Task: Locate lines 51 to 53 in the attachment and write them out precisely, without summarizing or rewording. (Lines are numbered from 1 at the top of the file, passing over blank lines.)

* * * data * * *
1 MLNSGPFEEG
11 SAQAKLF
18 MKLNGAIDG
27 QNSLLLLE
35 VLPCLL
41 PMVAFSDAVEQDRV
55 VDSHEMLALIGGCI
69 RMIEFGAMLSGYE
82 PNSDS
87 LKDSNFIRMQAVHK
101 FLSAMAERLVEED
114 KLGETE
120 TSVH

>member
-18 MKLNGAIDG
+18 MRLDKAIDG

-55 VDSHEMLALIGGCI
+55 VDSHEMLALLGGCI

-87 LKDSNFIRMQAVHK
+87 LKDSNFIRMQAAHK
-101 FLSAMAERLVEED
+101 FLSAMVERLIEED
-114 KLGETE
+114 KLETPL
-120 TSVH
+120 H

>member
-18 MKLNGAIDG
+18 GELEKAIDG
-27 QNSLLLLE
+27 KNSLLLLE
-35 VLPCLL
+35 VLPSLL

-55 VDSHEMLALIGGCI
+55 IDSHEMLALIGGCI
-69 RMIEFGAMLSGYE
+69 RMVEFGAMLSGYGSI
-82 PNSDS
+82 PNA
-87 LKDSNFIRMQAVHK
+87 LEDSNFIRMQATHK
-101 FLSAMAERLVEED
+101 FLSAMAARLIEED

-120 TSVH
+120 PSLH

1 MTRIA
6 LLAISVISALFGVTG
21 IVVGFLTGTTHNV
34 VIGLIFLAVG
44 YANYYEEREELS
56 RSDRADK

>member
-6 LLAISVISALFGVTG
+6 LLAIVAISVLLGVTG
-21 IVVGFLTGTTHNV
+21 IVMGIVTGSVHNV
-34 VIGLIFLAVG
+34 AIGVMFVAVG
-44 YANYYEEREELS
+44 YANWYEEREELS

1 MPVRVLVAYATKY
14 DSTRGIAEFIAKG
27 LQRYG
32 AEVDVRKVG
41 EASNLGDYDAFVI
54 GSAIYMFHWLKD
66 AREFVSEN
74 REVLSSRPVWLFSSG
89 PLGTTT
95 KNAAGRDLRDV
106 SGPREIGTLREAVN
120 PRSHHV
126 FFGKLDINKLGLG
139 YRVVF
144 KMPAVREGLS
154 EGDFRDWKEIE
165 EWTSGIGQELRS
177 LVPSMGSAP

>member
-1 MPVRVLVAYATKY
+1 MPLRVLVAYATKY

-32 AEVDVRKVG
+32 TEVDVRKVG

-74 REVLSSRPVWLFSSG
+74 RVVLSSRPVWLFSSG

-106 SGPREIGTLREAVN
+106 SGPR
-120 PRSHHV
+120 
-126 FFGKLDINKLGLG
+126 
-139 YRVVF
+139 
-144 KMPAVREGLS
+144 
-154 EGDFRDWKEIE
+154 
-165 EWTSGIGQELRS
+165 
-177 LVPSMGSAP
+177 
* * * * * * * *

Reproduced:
56 RSDRADK

>member
-6 LLAISVISALFGVTG